The budget cuts $200 million from the state court system, though $150 million could be restored if the federal government sends additional aid by the fall.
Starting Monday, March 2, North County residents will no longer be required to drive to downtown San Diego to file their probate matters.
Statewide investment in self-help services has helped Alameda Superior Court open a second center.
Hundreds of children awaiting adoption got their day in court and their forever families during the month of November.
Governor Jerry Brown signed a state budget on Wednesday that will help restore court services slashed during the recession, fund courthouse projects, and improve access to justice for millions of Californians.
Thanks to the San Joaquin County's Collaborative Court program, close to 300 dedicated and determined treatment court participants have a lot to celebrate.
Facing growing numbers of civil and family law litigants representing themselves, courts are expanding services offered through “self-help” centers.
Since 2002, the judicial branch has overseen the addition of 29 new safe and accessible court facilities around the state, improving access to justice for millions of Californians.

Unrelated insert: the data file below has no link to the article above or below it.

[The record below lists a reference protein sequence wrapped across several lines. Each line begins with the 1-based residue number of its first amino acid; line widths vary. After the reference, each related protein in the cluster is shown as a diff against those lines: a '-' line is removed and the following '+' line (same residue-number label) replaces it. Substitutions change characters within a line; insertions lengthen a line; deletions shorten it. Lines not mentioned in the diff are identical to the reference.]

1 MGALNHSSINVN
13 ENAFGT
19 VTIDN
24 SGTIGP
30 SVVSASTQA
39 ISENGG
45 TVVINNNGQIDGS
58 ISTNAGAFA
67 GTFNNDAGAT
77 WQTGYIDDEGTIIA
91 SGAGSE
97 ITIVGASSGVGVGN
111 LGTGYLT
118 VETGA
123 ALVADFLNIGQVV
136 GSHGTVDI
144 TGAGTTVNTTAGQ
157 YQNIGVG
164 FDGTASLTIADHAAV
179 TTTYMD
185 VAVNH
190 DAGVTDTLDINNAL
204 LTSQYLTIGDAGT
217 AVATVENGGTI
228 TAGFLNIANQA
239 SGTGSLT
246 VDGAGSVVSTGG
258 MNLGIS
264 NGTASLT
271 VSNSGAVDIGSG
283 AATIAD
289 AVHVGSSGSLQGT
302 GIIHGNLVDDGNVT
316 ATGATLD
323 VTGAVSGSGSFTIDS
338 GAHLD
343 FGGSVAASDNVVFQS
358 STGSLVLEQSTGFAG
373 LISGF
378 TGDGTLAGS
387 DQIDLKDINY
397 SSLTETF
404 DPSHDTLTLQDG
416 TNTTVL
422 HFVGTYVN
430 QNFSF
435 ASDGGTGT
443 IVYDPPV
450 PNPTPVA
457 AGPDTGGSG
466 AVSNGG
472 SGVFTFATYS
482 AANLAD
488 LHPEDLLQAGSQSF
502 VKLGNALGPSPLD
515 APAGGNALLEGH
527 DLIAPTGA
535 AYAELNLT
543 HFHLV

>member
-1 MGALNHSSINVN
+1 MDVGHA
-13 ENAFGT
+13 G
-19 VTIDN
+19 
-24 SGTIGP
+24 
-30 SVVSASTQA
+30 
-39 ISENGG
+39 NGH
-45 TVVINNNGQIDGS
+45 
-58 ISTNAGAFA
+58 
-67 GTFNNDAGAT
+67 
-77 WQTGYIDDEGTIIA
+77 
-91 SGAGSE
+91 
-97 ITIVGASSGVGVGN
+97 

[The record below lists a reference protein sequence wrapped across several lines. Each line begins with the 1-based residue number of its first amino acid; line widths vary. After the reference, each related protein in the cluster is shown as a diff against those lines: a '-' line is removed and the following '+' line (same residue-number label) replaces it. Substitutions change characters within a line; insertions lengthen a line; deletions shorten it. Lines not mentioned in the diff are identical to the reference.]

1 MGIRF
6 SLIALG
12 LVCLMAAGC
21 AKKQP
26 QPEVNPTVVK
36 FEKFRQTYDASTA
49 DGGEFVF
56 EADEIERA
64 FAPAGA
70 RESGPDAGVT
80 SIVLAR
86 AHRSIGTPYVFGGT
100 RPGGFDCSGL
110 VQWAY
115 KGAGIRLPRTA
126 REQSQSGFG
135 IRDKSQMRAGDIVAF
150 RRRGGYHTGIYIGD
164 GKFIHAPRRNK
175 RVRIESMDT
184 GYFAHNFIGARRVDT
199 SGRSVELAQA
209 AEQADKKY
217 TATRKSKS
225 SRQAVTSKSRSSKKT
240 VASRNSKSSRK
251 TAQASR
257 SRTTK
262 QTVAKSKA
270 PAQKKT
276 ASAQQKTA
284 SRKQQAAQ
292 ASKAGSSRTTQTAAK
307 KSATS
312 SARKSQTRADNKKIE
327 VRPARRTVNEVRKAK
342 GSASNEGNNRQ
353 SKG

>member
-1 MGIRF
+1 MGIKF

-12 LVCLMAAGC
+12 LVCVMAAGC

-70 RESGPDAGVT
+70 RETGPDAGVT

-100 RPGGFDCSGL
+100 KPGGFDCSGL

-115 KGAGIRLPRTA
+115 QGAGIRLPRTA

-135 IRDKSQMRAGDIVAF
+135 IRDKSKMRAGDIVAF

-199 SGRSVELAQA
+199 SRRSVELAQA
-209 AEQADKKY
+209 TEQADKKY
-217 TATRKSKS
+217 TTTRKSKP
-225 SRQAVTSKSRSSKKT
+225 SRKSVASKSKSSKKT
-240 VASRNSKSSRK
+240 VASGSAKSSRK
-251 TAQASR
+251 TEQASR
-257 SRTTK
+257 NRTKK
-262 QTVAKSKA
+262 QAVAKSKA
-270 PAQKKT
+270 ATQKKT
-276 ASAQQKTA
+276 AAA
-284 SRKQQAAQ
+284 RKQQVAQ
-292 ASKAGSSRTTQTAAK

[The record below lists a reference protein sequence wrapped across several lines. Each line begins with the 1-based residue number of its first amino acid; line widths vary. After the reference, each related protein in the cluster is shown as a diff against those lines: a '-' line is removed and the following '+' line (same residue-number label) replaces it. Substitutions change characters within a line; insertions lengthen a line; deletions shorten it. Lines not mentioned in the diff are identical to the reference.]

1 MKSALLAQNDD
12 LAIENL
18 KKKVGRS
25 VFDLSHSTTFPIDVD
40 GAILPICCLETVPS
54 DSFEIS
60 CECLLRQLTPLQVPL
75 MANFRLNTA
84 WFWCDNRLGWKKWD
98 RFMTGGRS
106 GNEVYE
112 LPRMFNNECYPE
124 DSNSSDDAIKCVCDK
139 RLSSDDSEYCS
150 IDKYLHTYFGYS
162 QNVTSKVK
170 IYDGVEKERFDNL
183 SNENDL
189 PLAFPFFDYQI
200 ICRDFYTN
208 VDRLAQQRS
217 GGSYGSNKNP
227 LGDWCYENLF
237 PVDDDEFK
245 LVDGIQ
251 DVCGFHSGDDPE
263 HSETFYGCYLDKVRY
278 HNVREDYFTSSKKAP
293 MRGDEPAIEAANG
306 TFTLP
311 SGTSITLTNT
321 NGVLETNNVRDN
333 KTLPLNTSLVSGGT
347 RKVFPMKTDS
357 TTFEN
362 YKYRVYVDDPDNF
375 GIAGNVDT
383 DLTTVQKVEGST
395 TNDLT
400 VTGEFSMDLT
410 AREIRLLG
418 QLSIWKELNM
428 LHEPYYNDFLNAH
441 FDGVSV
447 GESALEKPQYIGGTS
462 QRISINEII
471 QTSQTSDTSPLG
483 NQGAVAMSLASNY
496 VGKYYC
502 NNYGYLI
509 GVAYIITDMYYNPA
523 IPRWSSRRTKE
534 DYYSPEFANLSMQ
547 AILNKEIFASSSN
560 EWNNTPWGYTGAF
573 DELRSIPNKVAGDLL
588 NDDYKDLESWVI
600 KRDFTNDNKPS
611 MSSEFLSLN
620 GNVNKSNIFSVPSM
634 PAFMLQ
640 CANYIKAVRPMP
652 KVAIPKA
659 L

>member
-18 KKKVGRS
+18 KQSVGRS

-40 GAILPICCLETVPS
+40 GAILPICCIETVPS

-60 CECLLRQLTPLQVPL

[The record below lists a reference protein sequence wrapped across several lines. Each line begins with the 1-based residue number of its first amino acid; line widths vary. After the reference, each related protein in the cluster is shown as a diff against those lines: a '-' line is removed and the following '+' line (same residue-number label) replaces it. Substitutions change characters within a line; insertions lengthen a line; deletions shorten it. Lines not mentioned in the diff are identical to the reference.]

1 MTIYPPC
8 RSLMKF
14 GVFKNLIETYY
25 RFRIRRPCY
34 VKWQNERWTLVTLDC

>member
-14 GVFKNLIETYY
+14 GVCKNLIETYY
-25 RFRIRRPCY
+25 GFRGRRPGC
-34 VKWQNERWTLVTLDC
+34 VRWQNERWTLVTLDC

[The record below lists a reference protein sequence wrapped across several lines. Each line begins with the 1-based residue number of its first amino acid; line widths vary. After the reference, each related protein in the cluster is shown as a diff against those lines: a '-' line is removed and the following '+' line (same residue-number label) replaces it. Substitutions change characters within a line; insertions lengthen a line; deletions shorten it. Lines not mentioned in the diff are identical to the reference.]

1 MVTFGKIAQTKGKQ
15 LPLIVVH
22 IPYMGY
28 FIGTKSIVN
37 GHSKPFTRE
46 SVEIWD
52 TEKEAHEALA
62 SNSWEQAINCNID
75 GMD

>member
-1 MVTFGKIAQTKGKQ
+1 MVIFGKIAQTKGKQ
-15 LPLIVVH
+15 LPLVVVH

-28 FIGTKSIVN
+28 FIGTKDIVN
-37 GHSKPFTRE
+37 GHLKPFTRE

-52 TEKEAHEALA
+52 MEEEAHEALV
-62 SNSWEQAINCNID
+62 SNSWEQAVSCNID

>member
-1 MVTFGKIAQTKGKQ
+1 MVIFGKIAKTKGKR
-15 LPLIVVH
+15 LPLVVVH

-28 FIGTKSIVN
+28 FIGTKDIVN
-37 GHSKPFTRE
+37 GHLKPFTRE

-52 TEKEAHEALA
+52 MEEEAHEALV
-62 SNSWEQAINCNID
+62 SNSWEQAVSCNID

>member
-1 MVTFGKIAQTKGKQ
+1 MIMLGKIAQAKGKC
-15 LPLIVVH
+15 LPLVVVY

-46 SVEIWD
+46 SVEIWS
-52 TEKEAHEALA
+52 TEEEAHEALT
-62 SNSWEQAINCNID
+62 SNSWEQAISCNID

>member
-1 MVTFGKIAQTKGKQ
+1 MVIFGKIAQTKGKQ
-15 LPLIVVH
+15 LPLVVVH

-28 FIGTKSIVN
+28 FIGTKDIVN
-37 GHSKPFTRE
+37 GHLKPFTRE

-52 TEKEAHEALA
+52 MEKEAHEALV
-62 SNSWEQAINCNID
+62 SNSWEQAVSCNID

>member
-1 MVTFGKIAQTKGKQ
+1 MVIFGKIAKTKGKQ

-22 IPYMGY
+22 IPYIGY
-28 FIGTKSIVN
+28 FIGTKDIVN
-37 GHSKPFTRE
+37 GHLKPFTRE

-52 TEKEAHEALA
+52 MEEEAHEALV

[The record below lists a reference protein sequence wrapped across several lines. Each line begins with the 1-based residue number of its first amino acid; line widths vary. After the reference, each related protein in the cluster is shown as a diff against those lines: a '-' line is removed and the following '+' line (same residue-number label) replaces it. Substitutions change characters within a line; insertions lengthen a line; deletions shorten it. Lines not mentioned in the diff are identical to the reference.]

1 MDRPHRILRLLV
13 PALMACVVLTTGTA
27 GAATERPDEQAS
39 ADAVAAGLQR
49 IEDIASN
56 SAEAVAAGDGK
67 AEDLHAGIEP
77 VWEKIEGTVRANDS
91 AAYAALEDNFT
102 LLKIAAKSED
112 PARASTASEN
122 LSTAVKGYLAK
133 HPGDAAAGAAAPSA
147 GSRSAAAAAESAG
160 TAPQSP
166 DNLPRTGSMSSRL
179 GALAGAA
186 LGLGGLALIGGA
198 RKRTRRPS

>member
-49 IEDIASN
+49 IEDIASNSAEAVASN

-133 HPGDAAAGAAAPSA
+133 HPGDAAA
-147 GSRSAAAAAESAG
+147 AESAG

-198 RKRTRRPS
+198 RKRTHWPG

Every year, nearly 1.2 million people come to self-help centers in California courthouses seeking guidance with civil cases such as divorces, evictions, and restraining orders. While every county court has its own self-help center, nearly a dozen also use JusticeCorps students to help serve users.
In 2018, a number of new laws were created in the hope of expanding the rights of Californians through the court system.
The Superior Court of Monterey established its DUI Treatment Court in October 2015 and has graduated 24 people from the program.
A pilot program that funds free legal services for low-income Californians facing critical civil cases drastically increased the likelihood of settlement, improved the longevity of court orders, and reduced court costs, a new study shows.